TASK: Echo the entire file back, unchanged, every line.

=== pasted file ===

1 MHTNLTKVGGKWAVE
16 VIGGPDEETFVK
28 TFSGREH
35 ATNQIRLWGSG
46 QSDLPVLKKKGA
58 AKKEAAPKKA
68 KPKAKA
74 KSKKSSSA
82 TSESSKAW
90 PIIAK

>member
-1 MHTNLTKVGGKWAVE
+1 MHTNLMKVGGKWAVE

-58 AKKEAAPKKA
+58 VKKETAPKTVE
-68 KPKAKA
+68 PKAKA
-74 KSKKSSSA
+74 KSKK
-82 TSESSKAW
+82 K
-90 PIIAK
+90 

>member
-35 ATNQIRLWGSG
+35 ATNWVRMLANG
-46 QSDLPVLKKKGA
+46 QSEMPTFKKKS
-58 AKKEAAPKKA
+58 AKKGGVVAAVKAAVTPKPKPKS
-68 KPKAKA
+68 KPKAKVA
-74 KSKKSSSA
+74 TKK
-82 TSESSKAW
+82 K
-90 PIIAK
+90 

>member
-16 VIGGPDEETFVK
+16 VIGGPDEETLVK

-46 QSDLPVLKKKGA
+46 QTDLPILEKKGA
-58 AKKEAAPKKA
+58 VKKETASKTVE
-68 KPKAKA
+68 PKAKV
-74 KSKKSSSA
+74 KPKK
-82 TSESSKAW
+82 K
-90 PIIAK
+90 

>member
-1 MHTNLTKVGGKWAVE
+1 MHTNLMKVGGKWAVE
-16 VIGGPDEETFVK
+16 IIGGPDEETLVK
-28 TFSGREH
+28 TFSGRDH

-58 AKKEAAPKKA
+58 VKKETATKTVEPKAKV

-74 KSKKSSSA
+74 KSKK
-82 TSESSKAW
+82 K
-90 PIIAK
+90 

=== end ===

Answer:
1 MHTNLTKVGGKWAVE
16 VIGGPDEETFVK
28 TFSGREH
35 ATNQIRLWGSG
46 QSDLPVLKKKGA
58 AKKEAAPKKA
68 KPKAKA
74 KSKKSSSA
82 TSESSKAW
90 PIIAK

>member
-1 MHTNLTKVGGKWAVE
+1 MHTNLMKVGGKWAVE

-58 AKKEAAPKKA
+58 VKKETAPKTVE
-68 KPKAKA
+68 PKAKA
-74 KSKKSSSA
+74 KSKK
-82 TSESSKAW
+82 K
-90 PIIAK
+90 

>member
-35 ATNQIRLWGSG
+35 ATNWVRMLANG
-46 QSDLPVLKKKGA
+46 QSEMPTFKKKS
-58 AKKEAAPKKA
+58 AKKGGVVAAVKAAVTPKPKPKS
-68 KPKAKA
+68 KPKAKVA
-74 KSKKSSSA
+74 TKK
-82 TSESSKAW
+82 K
-90 PIIAK
+90 

>member
-16 VIGGPDEETFVK
+16 VIGGPDEETLVK

-46 QSDLPVLKKKGA
+46 QTDLPILEKKGA
-58 AKKEAAPKKA
+58 VKKETASKTVE
-68 KPKAKA
+68 PKAKV
-74 KSKKSSSA
+74 KPKK
-82 TSESSKAW
+82 K
-90 PIIAK
+90 

>member
-1 MHTNLTKVGGKWAVE
+1 MHTNLMKVGGKWAVE
-16 VIGGPDEETFVK
+16 IIGGPDEETLVK
-28 TFSGREH
+28 TFSGRDH

-58 AKKEAAPKKA
+58 VKKETATKTVEPKAKV

-74 KSKKSSSA
+74 KSKK
-82 TSESSKAW
+82 K
-90 PIIAK
+90 